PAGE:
This isn’t the first time that the President has threatened a government shutdown over his immigration policy, and if it happened it would not be the first time during his Presidency that the government shutdown over immigration-related issues. About a year ago at this time, as Congress was headed back to Washington to deal with passing a spending measure before the then-current Fiscal Year expired, the President threatened to force a government shutdown if the spending bill didn’t include funding for his border wall. While he ultimately did not pull the trigger on that threat, it remained hanging out there and would play a significant role in events earlier this year that ultimately did lead to a brief government shutdown.
That occurred early in the year, of course, when the Senate tried to put together an agreement that would both deal with outstanding budget issues and resolve the issues surrounding the beneficiaries of President Obama’s Deferred Action For Childhood Arrivals (DACA) program. They were prompted to take this course of action largely thanks to a bipartisan meeting with Members of Congress and the Senate in which he essentially told them to go back and come up with a proposal to fix the DACA issue and stated that he would sign whatever they came up with. Within a matter of days, Senators Lindsey Graham and Dick Durbin had come up with just such a proposal that appeared to have broad bipartisan support. When they went to the White House to present that plan to the President, though, they found their proposal being rebuffed. This is the same meeting at which the President made his now infamous comments about immigrants from “shithole” countries. It was at that point, that things in the Senate started going downhill and led to the shutdown that ended after a weekend. Prior to the shutdown, the President had met with Senate Minority Leader Chuck Schumer and came away thinking he had a deal that would have included both protection for DACA beneficiaries and some funding the for the border wall. Within hours after the meeting, though, the White House had rescinded the deal, and that led to the aforementioned shutdown. As Senate Majority Leader Chuck Schumer put it over the weekend, negotiating with this President is like negotiating with Jello. Even when he makes a clear and unequivocal statement on what he might accept in legislation, it’s become inevitable that the White House or Trump himself will walk it back. After the shutdown was over, as Congress sought to put together a budget deal, Trump again threatened a shutdown in February, but those threats were ultimately ignored. The President’s threats of a shutdown were renewed over the summer, and then again after the election as Congress returned to Washington to deal with the budget and other lame duck issues.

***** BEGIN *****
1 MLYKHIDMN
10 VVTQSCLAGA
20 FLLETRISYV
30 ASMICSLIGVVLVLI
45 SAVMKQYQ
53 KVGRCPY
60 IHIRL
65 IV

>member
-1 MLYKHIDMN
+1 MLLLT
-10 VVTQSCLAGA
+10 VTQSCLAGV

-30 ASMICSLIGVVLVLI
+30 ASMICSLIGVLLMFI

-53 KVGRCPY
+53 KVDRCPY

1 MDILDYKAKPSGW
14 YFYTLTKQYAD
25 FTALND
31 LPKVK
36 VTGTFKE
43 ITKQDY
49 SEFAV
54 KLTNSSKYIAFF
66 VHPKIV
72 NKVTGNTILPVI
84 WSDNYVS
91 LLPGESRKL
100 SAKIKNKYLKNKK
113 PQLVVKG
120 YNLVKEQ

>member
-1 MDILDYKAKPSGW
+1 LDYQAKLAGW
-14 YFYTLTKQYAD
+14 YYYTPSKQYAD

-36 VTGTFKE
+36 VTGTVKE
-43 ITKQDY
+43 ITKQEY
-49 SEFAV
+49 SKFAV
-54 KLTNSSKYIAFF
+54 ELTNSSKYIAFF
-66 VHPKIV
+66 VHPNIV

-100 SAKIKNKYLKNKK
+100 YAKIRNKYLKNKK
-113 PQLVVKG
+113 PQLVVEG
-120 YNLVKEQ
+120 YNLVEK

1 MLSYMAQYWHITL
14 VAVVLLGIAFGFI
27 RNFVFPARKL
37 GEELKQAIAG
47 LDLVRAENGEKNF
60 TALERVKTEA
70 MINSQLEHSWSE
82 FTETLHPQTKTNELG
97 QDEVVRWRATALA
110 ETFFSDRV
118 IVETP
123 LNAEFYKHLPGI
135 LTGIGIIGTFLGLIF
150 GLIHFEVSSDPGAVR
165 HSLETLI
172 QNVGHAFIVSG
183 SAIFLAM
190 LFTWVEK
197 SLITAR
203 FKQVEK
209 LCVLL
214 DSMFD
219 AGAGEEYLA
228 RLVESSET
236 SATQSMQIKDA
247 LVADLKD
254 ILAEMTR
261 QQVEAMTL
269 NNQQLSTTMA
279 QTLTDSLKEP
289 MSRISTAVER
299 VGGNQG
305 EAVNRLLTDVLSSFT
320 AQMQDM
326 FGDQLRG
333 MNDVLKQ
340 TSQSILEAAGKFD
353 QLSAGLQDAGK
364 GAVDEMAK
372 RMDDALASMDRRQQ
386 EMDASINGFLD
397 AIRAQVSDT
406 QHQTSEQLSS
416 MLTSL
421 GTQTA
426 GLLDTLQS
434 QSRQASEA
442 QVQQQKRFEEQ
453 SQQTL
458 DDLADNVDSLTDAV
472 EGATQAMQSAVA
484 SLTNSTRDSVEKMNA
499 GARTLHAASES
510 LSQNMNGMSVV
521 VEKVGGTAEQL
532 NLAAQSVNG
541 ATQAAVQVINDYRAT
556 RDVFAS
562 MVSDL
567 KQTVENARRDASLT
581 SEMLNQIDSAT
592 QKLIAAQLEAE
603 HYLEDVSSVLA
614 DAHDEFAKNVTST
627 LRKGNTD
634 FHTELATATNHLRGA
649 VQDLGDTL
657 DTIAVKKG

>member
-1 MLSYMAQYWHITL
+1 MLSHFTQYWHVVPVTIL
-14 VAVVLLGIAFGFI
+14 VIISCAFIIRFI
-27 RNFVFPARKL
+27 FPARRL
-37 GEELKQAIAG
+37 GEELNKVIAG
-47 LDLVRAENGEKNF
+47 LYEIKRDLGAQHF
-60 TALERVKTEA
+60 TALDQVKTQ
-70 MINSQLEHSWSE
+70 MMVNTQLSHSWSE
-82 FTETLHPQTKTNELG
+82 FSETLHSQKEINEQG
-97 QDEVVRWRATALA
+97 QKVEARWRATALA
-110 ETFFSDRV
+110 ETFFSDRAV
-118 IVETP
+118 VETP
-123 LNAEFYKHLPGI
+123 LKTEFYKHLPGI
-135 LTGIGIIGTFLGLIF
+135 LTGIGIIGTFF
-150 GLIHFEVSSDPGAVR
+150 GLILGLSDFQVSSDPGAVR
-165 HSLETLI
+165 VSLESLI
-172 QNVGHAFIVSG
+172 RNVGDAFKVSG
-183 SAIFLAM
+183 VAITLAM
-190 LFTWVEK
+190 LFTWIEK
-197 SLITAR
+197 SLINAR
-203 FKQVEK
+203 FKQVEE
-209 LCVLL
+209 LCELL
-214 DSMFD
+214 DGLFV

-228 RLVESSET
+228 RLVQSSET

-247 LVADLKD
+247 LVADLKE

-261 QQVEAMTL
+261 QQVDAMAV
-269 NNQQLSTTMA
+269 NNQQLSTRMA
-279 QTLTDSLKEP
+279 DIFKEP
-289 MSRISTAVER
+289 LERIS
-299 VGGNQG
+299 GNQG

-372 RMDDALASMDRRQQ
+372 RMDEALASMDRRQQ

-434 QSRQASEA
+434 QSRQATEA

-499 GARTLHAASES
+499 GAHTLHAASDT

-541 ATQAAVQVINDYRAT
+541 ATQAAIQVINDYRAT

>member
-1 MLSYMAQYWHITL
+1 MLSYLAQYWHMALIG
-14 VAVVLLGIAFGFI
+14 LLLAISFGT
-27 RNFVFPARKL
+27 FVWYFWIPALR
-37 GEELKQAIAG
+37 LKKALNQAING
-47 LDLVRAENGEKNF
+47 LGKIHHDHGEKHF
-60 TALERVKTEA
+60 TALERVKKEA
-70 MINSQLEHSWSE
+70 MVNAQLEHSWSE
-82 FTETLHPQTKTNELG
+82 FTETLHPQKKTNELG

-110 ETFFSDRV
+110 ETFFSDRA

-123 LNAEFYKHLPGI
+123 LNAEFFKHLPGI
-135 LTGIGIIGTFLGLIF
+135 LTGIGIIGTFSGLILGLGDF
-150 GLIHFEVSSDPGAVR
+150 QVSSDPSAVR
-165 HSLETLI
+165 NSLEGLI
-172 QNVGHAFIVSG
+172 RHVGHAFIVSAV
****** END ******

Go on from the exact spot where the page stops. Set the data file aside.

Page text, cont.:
In reality, there seems to be little support in either party for a confrontation or shut down over the border wall. Even before they left Washington to campaign for re-election. Republicans and Democrats had largely agreed to the spending levels for the next fiscal year. The wall has been the only significant unresolved issue, although Democrats have been attempting to use it as a bargaining chip to be used to get things that they want, such as legislation that would protect the investigation of Special Counsel Robert Mueller and removal of the citizenship question from the 2020 Census questionnaire. With respect to the wall itself, Democrats had largely conceded spending roughly $1.6 billion on the project, well below the $5 billion demand that the President has set and far below the $20-25 billion, if not more, that complete construction of any so-called border wall has been estimated to cost. As a result, the parties are far apart with respect to this one issue and the only question appears to be how far the two sides are willing to push their position in the negotiations that are likely to take place over the next month if the government is to remain funded through the end of the Fiscal Year in September.
Additionally, there appears to be little public support for the border wall and certainly not enough to indicate that a government shutdown over the issue would inure to the benefit of Trump and the Republicans. For example, polling has clearly indicated that the American public is largely opposed to the Republican Party’s current orthodoxy on immigration. Throw into that mix the significant public opposition to the Trump Administration’s zero tolerance and family separation policies, both of which continue to be a source of problems on the southern border, and it seems as though it would be hard to underestimate the damage that a shutdown, especially a prolonged one, would do to the GOP on the eve of the midterms. Additionally, recent polling from National Public Radio and Morning Consult has shown that the public opposes shutting the government down over border wall funding. Despite all of this, the President continues to fight this battle convinced that this is a winning issue for him. That may be true when it comes to his base, but it’s most certainly not true with the American public as a whole. Because of this, I’m still tempted to think that Republicans in the House and Senate will find a way to make a deal that falls short of what the President wants, even if it means overriding a Presidential veto on the budget bill. If they don’t then they’re going to find themselves looking at a shutdown over Christmas that will clearly end up benefiting Democrats.
In any case, here’s the full video of Trump’s bizarre Oval Office performance today: